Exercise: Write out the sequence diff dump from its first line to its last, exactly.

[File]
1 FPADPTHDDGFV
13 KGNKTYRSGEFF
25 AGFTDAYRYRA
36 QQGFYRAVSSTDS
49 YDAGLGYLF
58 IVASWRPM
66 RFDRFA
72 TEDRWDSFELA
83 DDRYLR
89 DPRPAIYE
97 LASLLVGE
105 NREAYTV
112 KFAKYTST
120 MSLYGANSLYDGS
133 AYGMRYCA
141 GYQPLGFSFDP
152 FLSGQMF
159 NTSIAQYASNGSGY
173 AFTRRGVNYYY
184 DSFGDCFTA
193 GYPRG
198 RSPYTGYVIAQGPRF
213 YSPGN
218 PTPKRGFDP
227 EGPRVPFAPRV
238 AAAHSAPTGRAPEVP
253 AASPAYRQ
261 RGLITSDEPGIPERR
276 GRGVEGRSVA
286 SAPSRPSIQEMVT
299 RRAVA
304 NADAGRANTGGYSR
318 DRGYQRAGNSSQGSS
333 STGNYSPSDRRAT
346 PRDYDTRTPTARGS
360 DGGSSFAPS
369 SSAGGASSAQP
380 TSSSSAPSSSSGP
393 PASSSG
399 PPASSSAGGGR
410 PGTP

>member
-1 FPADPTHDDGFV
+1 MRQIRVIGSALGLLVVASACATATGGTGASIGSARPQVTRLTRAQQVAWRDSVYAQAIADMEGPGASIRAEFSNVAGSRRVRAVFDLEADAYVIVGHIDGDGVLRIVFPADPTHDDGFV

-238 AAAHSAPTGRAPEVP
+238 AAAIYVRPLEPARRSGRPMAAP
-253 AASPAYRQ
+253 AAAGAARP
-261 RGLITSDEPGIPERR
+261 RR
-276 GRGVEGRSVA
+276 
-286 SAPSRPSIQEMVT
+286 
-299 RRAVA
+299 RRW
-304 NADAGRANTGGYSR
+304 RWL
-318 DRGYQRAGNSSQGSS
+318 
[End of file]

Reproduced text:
1 FPADPTHDDGFV
13 KGNKTYRSGEFF
25 AGFTDAYRYRA
36 QQGFYRAVSSTDS
49 YDAGLGYLF
58 IVASWRPM
66 RFDRFA
72 TEDRWDSFELA
83 DDRYLR
89 DPRPAIYE
97 LASLLVGE
105 NREAYTV
112 KFAKYTST
120 MSLYGANSLYDGS
133 AYGMRYCA
141 GYQPLGFSFDP
152 FLSGQMF
159 NTSIAQYASNGSGY
173 AFTRRGVNYYY
184 DSFGDCFTA
193 GYPRG
198 RSPYTGYVIAQGPRF
213 YSPGN
218 PTPKRGFDP
227 EGPRVPFAPRV
238 AAAHSAPTGRAPEVP
253 AASPAYRQ
261 RGLITSDEPGIPERR
276 GRGVEGRSVA
286 SAPSRPSIQEMVT
299 RRAVA
304 NADAGRANTGGYSR
318 DRGYQRAGNSSQGSS
333 STGNYSPSDRRAT
346 PRDYDTRTPTARGS
360 DGGSSFAPS
369 SSAGGASSAQP
380 TSSSSAPSSSSGP
393 PASSSG
399 PPASSSAGGGR
410 PGTP

>member
-1 FPADPTHDDGFV
+1 MRQIRVIGSALGLLVVASACATATGGTGASIGSARPQVTRLTRAQQVAWRDSVYAQAIADMEGPGASIRAEFSNVAGSRRVRAVFDLEADAYVIVGHIDGDGVLRIVFPADPTHDDGFV

-238 AAAHSAPTGRAPEVP
+238 AAAIYVRPLEPARRSGRPMAAP
-253 AASPAYRQ
+253 AAAGAARP
-261 RGLITSDEPGIPERR
+261 RR
-276 GRGVEGRSVA
+276 
-286 SAPSRPSIQEMVT
+286 
-299 RRAVA
+299 RRW
-304 NADAGRANTGGYSR
+304 RWL
-318 DRGYQRAGNSSQGSS
+318 